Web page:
We had learned the hard way on the previous day that the only way to get onto most ridges was to hire a driver, so as a result we were picked up at 8 am and were dropped at the village of Kumelaurta.
The driver took all the shortcuts, used his phone on the hair-raising switchbacks and also on occasions roared out the window “the head on you and the price of cabbages” or the local equivalent whilst listening to the local folk music.
Kumelaurta is a pretty pristine village perched on the hillside - we arrived as a local was cleaning his teeth in the local fountain. We passed the pagan statue overlooking the village and valley and headed up into the forest.
Pagan statues in Kumelaurta
We shortly met some Georgians who were also hiking and before long we arrived at a shepherd's hut in the area called Laa where the trees started to thin out. We knew we were at the last part of the climb, so we moved rapidly through the meadows and small slopes until we arrived at the Oreti lake.It was here that we had our first encounter with the infamous Georgian mountain dogs as they were looking after a herd of sheep. As we found out, they can be very aggressive.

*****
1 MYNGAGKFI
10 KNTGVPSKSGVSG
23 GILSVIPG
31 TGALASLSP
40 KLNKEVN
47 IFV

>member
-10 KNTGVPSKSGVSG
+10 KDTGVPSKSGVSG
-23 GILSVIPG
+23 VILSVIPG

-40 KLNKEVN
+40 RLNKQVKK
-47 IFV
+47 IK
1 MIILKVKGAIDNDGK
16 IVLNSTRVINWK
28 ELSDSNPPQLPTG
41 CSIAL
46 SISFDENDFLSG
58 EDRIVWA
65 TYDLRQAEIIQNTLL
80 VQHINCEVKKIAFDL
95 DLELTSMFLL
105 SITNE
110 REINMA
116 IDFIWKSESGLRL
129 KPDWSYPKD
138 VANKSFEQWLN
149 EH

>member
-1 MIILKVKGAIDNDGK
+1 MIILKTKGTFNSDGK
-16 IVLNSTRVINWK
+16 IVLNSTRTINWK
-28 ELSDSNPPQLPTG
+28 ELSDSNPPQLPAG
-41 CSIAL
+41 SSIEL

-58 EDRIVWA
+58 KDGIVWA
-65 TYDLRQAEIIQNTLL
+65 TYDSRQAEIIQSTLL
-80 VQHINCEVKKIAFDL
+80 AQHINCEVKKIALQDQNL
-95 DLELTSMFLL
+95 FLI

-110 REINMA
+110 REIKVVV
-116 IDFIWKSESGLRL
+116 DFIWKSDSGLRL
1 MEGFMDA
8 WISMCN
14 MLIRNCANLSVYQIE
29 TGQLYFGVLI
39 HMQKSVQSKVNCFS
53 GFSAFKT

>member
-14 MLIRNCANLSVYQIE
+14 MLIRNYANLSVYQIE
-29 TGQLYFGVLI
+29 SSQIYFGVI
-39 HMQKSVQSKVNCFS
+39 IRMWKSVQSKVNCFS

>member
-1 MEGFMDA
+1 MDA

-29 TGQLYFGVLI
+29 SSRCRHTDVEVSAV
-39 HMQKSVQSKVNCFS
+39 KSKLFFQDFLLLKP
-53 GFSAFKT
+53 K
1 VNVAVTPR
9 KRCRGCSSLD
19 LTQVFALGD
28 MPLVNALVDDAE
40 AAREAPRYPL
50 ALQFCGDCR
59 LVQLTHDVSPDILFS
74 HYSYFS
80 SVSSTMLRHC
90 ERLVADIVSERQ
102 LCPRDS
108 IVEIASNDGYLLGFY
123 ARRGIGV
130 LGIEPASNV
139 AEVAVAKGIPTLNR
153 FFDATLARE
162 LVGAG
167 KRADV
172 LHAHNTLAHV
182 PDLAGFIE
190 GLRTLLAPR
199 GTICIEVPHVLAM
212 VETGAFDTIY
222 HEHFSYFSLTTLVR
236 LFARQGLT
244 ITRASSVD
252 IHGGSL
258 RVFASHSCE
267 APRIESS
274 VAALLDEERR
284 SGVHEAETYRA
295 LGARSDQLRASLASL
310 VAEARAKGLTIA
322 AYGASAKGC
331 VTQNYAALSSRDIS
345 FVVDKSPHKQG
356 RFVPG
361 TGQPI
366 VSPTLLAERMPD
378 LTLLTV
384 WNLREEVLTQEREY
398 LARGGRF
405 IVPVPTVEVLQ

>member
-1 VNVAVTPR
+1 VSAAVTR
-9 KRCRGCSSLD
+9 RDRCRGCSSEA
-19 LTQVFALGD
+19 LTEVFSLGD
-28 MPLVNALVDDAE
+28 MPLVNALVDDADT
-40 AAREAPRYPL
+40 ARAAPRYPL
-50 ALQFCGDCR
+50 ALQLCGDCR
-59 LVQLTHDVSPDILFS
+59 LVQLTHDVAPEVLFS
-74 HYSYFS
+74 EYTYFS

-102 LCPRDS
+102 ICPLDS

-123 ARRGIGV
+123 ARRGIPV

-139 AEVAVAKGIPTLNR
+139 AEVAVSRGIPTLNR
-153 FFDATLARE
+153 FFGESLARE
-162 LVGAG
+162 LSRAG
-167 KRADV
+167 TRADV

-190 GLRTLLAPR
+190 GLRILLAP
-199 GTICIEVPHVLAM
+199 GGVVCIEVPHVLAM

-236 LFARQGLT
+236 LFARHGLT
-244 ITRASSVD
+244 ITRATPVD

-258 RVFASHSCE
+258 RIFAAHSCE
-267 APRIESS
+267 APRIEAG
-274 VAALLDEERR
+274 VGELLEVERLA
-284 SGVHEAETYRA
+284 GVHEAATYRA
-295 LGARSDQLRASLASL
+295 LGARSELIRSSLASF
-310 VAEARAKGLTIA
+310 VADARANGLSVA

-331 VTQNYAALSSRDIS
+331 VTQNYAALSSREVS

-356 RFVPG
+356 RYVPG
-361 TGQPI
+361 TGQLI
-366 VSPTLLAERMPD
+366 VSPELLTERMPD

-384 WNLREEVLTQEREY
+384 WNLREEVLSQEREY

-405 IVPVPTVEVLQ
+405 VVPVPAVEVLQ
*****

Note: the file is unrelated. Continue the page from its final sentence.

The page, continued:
The lake is located at 2615 metres, however, it was sadly very shriveled up as there was not much rain in the preceding few weeks. It was roughly half the depth it should have been but it was a warm summer and most of the water had evaporated.
Oreti lake in late August
Locals coming from Dagestan
Seeing as it was still early we decide to climb up to the Oreti pass - we reached it after a stiff 400-metre climb or so. There was yet again another unbelievable view, on the left stretched the Dagestan border to the peak of Shavikide (3578m).
The view from Oreti pass (3002 meters)